Animal Subjects: Literature, Zoology, and British Modernism

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Cambridge University Press, Sep 6, 2018 - Literary Criticism - 232 pages
Animal Subjects identifies a new understanding of animals in modernist literature and science. Drawing on Darwin's evolutionary theory, British writers and scientists of the late nineteenth and early twentieth centuries began to think of animals as subjects dwelling in their own animal worlds. Both science and literature aimed to capture the complexity of animal life, and their shared attention to animals pulled the two disciplines closer together. It led scientists to borrow the literary techniques of fiction and poetry, and writers to borrow the observational methods of zoology. Animal Subjects tracks the coevolution of literature and zoology in works by H. G. Wells, Aldous Huxley, D. H. Lawrence, Virginia Woolf, and modern scientists including Julian Huxley, Charles Elton, and J. B. S. Haldane. Examining the rise of ecology, ethology, and animal psychology, this book shows how new, subject-centered approaches to the study of animals transformed literature and science in the modernist period.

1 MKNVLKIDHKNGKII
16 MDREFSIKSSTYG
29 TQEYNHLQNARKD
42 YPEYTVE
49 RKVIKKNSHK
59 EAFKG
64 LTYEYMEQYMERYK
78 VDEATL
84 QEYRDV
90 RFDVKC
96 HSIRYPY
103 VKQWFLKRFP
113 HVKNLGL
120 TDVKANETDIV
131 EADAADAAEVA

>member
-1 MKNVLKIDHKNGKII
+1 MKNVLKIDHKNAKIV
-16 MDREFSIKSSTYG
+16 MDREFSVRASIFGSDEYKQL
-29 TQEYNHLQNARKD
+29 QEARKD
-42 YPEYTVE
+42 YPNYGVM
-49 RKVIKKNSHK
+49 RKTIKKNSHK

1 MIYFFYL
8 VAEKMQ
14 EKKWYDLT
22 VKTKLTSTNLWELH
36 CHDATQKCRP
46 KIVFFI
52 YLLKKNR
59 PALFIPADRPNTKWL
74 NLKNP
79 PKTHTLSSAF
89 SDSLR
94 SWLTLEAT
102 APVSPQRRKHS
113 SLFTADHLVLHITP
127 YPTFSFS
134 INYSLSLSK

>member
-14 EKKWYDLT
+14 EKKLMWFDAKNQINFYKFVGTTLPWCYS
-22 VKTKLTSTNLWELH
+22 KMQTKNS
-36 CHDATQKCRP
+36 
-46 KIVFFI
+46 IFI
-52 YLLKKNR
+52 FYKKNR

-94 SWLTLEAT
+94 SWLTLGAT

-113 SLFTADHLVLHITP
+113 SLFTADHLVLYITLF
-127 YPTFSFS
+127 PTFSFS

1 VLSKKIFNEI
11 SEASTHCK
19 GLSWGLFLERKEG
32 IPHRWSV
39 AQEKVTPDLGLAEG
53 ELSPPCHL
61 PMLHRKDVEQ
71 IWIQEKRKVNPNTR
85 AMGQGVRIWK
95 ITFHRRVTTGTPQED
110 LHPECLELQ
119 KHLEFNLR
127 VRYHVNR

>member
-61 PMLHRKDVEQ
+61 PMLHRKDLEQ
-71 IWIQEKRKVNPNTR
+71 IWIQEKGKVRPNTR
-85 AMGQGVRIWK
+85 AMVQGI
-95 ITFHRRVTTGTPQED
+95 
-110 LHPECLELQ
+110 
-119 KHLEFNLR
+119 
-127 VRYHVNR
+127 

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Contents

INTRO
1
c01
35
c02
77
c03
117
c04
159
CONCLUSION
196
BIBLIO
205
INDEX
221
Copyright

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About the author (2018)

Caroline Hovanec earned her Ph.D. in English from Vanderbilt University, Tennessee, where she won the Edgar Hill Duncan Award for academic achievement. She is Assistant Professor of English and Writing at the University of Tampa; her research interests include modernism, literature and science, environmental humanities, and contemporary literature. She has published essays on aestheticism and science fiction, the melting of glaciers, and the 1918 influenza pandemic. She is member of the Society for Literature, Science, and the Arts (SLSA) and the Modernist Studies Association (MSA).

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